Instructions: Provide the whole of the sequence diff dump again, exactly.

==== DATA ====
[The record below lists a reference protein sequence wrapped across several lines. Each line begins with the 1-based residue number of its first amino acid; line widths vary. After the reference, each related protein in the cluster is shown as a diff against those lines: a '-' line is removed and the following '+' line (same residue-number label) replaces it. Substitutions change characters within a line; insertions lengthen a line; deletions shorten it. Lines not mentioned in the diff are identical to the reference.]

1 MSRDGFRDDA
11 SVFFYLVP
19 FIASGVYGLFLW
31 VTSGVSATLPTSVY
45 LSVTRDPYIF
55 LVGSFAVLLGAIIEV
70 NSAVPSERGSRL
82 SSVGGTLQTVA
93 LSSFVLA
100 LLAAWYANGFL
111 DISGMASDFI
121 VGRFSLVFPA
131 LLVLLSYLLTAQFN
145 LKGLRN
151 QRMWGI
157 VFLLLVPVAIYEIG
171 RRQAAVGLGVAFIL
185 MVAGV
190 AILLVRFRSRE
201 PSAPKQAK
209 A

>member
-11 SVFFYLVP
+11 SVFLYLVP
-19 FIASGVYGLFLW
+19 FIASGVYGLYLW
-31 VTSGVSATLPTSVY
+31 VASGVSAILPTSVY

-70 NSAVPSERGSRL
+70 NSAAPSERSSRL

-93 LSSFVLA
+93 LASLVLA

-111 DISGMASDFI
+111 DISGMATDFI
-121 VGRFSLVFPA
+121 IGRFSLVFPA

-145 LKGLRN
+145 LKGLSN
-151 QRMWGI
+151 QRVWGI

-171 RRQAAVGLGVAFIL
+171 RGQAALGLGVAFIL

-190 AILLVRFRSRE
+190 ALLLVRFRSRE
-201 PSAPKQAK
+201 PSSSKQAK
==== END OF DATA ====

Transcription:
[The record below lists a reference protein sequence wrapped across several lines. Each line begins with the 1-based residue number of its first amino acid; line widths vary. After the reference, each related protein in the cluster is shown as a diff against those lines: a '-' line is removed and the following '+' line (same residue-number label) replaces it. Substitutions change characters within a line; insertions lengthen a line; deletions shorten it. Lines not mentioned in the diff are identical to the reference.]

1 MSRDGFRDDA
11 SVFFYLVP
19 FIASGVYGLFLW
31 VTSGVSATLPTSVY
45 LSVTRDPYIF
55 LVGSFAVLLGAIIEV
70 NSAVPSERGSRL
82 SSVGGTLQTVA
93 LSSFVLA
100 LLAAWYANGFL
111 DISGMASDFI
121 VGRFSLVFPA
131 LLVLLSYLLTAQFN
145 LKGLRN
151 QRMWGI
157 VFLLLVPVAIYEIG
171 RRQAAVGLGVAFIL
185 MVAGV
190 AILLVRFRSRE
201 PSAPKQAK
209 A

>member
-11 SVFFYLVP
+11 SVFLYLVP
-19 FIASGVYGLFLW
+19 FIASGVYGLYLW
-31 VTSGVSATLPTSVY
+31 VASGVSAILPTSVY

-70 NSAVPSERGSRL
+70 NSAAPSERSSRL

-93 LSSFVLA
+93 LASLVLA

-111 DISGMASDFI
+111 DISGMATDFI
-121 VGRFSLVFPA
+121 IGRFSLVFPA

-145 LKGLRN
+145 LKGLSN
-151 QRMWGI
+151 QRVWGI

-171 RRQAAVGLGVAFIL
+171 RGQAALGLGVAFIL

-190 AILLVRFRSRE
+190 ALLLVRFRSRE
-201 PSAPKQAK
+201 PSSSKQAK